Shareef Miller not taking status as role model to Philly kids lightly

Shareef Miller not taking status as role model to Philly kids lightly

As far as inspirational inner city-to-the-NFL stories go, Shareef Miller’s meets all the typical criteria. 

He’s from a rough neighborhood, was raised in a single-parent household and suffered unfathomable loss at the hands of violence. As inspirational as his story is, it’s not all that uncommon in the NFL. He’s not even the only player in the Eagles’ locker room with a similar backstory. 

This difference is that Miller is from here. He’s ours. 

And now, after getting drafted by the Eagles — a moment he said was “surreal” — he feels an obligation to not just produce on the football field, but to also be an inspiration to kids who grew up where he grew up and who face the same struggles daily that he was able to overcome. 

“That’s really going to help my community,” Miller said on Saturday. “It’s really going to change a lot of things. It’s going to give these kids someone to look up to. That’s what it’s all about. I’m happy I’ve been put in this situation so I can shed light on the younger kids coming up in this generation.”

Miller, whom the Eagles drafted with the last pick in the fourth round on Friday, grew up in the Frankford section of the city. He went to Frankford High before transferring to George Washington High, a decision orchestrated by his mother that he said “changed his life.” 

But just before he went to Penn State, Miller’s older brother, Mikal, was shot and killed in 2015. The loss of his role model hit Miller hard. Hard enough that he even considered not going to Penn State. But his mother, Tekeya Cook, has been his rock. According to Miller, she kept him level-headed and pointed in the right direction.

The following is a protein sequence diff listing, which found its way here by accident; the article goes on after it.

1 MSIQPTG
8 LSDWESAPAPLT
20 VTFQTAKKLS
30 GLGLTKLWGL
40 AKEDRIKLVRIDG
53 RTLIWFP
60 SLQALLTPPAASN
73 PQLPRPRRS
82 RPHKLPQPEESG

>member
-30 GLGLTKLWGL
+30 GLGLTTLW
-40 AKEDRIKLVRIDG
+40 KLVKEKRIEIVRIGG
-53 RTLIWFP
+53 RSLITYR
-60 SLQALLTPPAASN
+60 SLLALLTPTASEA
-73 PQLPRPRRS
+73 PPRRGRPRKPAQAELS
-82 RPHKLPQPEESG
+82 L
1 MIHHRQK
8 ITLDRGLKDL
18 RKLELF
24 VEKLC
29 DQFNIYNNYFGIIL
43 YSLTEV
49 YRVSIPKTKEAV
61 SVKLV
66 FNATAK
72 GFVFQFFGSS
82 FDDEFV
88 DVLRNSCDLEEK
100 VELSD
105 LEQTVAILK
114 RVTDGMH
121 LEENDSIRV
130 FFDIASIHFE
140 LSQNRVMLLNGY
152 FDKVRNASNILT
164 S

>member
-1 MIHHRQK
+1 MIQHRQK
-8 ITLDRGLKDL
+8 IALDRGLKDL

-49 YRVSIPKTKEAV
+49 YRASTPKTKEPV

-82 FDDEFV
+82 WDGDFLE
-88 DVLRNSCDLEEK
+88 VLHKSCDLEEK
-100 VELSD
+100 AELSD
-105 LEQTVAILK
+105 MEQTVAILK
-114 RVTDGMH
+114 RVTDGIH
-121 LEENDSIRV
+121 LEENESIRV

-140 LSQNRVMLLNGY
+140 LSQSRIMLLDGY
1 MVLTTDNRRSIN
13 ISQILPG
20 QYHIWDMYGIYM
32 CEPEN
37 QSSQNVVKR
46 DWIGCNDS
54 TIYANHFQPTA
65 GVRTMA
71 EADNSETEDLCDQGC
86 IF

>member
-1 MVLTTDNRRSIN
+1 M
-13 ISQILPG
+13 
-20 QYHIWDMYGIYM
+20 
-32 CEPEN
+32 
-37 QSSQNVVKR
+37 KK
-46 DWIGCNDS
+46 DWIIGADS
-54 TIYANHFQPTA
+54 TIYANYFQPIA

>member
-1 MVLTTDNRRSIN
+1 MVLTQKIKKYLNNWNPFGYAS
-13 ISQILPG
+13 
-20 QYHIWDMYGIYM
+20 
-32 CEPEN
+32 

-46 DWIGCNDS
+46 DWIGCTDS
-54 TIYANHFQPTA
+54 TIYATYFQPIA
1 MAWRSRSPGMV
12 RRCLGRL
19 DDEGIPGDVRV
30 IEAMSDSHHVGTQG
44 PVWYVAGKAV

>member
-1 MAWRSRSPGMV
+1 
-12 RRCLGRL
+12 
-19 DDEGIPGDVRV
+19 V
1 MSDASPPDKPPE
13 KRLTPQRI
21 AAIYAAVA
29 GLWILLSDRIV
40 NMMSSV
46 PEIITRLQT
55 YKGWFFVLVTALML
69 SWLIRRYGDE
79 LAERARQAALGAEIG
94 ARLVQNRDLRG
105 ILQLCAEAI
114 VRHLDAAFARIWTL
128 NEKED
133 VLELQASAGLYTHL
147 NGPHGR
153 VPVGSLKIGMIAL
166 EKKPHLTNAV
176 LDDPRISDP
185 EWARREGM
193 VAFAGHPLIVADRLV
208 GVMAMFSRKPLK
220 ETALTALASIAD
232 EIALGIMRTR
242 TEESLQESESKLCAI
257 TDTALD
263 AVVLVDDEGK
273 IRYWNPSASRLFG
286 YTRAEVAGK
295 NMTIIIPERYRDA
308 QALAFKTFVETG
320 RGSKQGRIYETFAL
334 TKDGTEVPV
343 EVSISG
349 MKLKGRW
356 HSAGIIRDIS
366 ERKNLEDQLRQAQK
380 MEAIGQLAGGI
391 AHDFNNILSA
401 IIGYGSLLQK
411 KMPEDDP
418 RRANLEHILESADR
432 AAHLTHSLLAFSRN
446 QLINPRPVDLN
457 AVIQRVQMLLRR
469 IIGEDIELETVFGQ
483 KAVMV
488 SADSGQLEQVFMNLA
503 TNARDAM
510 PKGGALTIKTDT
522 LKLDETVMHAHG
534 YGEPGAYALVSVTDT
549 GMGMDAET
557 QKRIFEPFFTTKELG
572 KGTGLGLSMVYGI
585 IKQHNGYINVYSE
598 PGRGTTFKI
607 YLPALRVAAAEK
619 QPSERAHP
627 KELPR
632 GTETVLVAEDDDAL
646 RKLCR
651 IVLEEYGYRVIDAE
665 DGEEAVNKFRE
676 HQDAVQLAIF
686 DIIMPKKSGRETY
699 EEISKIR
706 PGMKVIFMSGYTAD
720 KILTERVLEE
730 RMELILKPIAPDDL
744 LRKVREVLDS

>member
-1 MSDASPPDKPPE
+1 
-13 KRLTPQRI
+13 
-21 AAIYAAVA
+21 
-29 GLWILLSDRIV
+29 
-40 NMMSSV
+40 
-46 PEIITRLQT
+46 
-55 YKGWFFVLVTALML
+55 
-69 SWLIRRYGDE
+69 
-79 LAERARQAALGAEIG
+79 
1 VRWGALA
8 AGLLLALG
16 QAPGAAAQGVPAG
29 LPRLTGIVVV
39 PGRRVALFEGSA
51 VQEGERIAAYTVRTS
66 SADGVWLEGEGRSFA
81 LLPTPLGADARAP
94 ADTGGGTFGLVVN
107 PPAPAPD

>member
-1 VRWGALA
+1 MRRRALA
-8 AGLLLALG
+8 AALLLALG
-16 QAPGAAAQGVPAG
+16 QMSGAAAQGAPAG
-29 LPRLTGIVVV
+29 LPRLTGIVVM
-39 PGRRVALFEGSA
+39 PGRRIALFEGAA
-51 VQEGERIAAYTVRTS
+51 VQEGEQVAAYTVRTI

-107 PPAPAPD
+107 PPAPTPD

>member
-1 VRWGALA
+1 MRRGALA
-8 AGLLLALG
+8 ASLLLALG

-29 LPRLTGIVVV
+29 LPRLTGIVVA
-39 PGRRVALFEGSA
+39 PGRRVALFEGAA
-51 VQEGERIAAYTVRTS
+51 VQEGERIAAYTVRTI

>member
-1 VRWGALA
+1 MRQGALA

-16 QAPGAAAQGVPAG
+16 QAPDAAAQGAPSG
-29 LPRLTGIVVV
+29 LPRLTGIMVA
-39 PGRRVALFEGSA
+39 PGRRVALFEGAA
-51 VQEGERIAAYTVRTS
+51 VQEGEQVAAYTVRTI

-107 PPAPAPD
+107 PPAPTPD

Mom is such a rock that during their celebration on Saturday — Miller and his family rented a loft in northeast Philly to watch the draft — she told her son that it’s now time to get to work. 

Miller will be on the field at the NovaCare Complex soon enough for rookie minicamp and then OTAs, but his work as a role model is already well underway. First, kids from his old neighborhood saw him go to a Division I school, but now they’re going to see him play in the NFL about 15 minutes away from their homes. 

Miller isn’t taking his role as an inspiration and mentor to local kids lightly. 

I’m definitely excited for this role because I’m all about these young kids in the inner city. A lot of times in our city, the opportunity is small and a lot of us don’t have anyone to look up to and we don’t have any hope. That’s why it’s easy for kids in the inner city to [turn to] violence. Now they have me – someone who came from where they came from. 

What more can they ask for? I’m going to be that voice for them and, you know, when I get myself together and situated, I’m definitely going to go back in my community and do whatever I can to help these kids reach their full potential. Go to school, get a great education, go to college and live out that dream. Whether it’s the NFL, NBA or whatever they want to be.